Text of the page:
by Joan Miro, Spanish Surrealist, 1938
Imagine yourself at the beach on a hot summer’s day. You are walking barefoot on scorching red-hot sand. The bright sun fills the sky and seems so intense that it feels like fire on your skin. The deep blue water is broken up only with the stark white tips of the waves as they hit the shore, inviting you to jump in and cool off. Spanish artist Juan Miro portrayed such a day in his painting, “Summer.”
With temperatures across the United States topping 100 degrees, people are flocking to the water to stay cool amidst the heat. As I considered famous art that relates to the heat of summer, Miro’s “Summer” immediately came to mind.
Art that tantalizes the senses is a topic I discuss with my students. Paintings such as Bruegel’s “Hunters in the Snow” (covered in a previous blog) evoke a feeling of COLD in the viewer. Likewise, the feeling of intense HEAT is evoked by Miro’s painting of “Summer.”
Surrealism & Miro
Surrealism was one of the many artistic movements of the early 20th century. Surrealists used methods to “free the creative process from reliance on the kind of conscious control they believed society had shaped too much.” (Think of the art of Surrealist artist Salvador Dali whose “melting clock” painting is highlighted in my blog.)
Fantasy and hallucinations are elements contained in much of the work of Juan Miro (mi-ROH). Considered by some critics and fellow artists as “the most Surrealist of the Surrealists,” he resisted being associated with any movement or group. Miro described his creative process as “a switching back and forth between unconscious and consciousness image-making: ‘Rather than setting out to paint something, I begin painting and as I paint the picture begins to assert itself, or suggest itself under my brush…. The first stage is free, unconscious…. The second stage is carefully calculated.‘” (Kleiner, Fred. Gardner’s Art Through the Ages, Global History, 14th edition. 879).
Joan Miro (1893-1983), Spanish painter, sculpture and ceramicist was born in Barcelona, Spain but lived also in France and the USA where he worked on tapestries, ceramics, sculptures and abstract paintings.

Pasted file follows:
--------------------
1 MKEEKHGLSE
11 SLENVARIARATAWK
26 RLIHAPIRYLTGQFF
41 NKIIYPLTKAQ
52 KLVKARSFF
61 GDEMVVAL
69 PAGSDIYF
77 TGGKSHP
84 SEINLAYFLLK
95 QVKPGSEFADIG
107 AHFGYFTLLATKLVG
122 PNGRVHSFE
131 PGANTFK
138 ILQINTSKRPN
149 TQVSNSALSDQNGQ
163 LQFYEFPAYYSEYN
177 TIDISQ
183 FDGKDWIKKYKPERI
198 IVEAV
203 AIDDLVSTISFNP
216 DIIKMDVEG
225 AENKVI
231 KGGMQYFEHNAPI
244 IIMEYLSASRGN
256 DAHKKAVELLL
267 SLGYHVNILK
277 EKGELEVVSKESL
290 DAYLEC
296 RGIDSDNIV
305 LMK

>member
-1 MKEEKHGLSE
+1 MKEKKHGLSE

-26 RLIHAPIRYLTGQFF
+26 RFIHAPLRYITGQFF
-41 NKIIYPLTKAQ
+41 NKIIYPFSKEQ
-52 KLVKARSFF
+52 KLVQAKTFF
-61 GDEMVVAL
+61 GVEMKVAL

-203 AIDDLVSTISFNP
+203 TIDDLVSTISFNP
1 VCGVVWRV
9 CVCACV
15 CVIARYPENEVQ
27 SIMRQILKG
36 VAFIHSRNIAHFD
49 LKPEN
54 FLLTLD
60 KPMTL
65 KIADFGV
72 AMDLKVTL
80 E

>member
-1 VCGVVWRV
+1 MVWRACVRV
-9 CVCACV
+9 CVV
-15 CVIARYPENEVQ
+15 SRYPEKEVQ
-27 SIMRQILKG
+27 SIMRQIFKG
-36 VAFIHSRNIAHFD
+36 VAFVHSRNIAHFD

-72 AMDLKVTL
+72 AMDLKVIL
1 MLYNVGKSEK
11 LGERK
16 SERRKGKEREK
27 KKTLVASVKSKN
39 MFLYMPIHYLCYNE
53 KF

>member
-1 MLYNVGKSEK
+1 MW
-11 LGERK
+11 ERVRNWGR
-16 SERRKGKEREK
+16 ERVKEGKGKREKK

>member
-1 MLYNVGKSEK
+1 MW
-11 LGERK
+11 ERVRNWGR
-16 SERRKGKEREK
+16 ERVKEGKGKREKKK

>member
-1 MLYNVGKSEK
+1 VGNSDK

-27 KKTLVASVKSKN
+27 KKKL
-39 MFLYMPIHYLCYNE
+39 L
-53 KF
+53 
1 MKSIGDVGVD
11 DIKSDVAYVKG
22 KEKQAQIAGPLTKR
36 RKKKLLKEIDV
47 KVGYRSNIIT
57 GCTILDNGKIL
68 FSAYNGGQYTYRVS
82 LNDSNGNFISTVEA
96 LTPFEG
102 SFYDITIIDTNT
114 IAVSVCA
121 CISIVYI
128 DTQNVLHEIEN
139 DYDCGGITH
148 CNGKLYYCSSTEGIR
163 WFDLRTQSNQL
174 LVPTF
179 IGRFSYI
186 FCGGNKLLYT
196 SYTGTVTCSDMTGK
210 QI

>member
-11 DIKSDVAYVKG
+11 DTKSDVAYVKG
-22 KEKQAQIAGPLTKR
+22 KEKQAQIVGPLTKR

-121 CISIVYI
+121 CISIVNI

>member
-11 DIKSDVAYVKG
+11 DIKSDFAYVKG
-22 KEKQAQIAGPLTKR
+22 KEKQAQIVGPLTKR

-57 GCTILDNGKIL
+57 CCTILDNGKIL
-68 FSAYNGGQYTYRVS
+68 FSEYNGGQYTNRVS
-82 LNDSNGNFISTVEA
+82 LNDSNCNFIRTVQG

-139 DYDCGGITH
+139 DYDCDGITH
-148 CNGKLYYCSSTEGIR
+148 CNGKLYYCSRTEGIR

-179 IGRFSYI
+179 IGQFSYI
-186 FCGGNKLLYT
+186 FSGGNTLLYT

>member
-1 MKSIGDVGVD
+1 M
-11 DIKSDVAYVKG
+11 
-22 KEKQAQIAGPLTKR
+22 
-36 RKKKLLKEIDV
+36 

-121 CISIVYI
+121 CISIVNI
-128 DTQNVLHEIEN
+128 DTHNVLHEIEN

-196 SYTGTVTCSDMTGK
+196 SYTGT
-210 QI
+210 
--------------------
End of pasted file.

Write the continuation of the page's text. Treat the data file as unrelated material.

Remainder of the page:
Miro in his studio (photo by Hans Namuth)
Miro’s Legacy & Influence
Miro’s work is, in many ways, childlike. It is the style of art that people may scoff at and comment that “any child could do that.” And maybe they could. But Miro also did it, became famous, and his artwork is in museums and permanent collections around the world. Two museums are dedicated solely to his work: Fundacio Joan Miro in Barcelona, Spain (1975) and Fundacio Pilar i Joan Miro in Palma, Mallorca (1981). His influence was significant on late 20th century art, especially American abstract expressionist artists such as Calder, Pollock and Rothko as well as lyrical abstractions and color field painters.
Miro at the Mia
“Head of a Woman” by Miro (1938) at the Mia.
This colorful, bazaar painting at the Minneapolis Institute of Art (Mia) always catches the eyes of my art history students when we study this period of art. It is typically one of those artworks voted as a “least favorite” of the tour when asked to rank their preferences. Why? It evokes emotions that may be unpleasant. I agree that it is not the most flattering portrait of a woman, and wonder what the model thought of his rendition of her!
The Artist & Mental Health
The relation between creativity and metal illness is very well studied. Many creative individuals experience bouts of depression and this is reflected in their art; Miro is no exception. A clear connection is seen between his paintings and his mental health. His writings share that he experienced episodes of extreme, often debilitating, depression throughout his life. In an interview with Francis Lee (Possibilities. New York, August 1947), Miro admitted that he became ‘‘very depressed, gloomy… I get ‘black ideas’, and I do not know what to do with myself.” He used painting as a way of dealing with it; the process made him more calm, and his thoughts less dark. Painting was definitely Miro’s way of dealing with his mental health.
“Persistence of Memory” by fellow Surrealist painter Salvador Dali is discussed in this blog.
Feelings of cold as seen in “Hunters in the Snow” by Northern Renaissance painter Bruegel are discussed in this blog.
2 thoughts on “Art for Summer Heat (Miro)”
Indeed child like – I chuckle at how he treats hair – few and far between.
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Fun observation on the hair!